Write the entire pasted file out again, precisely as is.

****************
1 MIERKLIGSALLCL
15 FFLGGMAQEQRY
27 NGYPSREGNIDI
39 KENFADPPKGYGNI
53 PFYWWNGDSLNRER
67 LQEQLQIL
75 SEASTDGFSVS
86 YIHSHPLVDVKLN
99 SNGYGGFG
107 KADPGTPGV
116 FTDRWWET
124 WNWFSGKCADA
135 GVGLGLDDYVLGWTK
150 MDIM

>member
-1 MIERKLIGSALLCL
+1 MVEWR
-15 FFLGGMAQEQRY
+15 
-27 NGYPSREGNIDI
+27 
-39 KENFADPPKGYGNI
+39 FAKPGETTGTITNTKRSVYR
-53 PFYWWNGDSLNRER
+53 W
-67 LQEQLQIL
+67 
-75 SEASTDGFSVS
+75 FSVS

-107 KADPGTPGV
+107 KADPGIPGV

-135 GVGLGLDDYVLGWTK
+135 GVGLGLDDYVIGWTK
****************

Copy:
1 MIERKLIGSALLCL
15 FFLGGMAQEQRY
27 NGYPSREGNIDI
39 KENFADPPKGYGNI
53 PFYWWNGDSLNRER
67 LQEQLQIL
75 SEASTDGFSVS
86 YIHSHPLVDVKLN
99 SNGYGGFG
107 KADPGTPGV
116 FTDRWWET
124 WNWFSGKCADA
135 GVGLGLDDYVLGWTK
150 MDIM

>member
-1 MIERKLIGSALLCL
+1 MVEWR
-15 FFLGGMAQEQRY
+15 
-27 NGYPSREGNIDI
+27 
-39 KENFADPPKGYGNI
+39 FAKPGETTGTITNTKRSVYR
-53 PFYWWNGDSLNRER
+53 W
-67 LQEQLQIL
+67 
-75 SEASTDGFSVS
+75 FSVS

-107 KADPGTPGV
+107 KADPGIPGV

-135 GVGLGLDDYVLGWTK
+135 GVGLGLDDYVIGWTK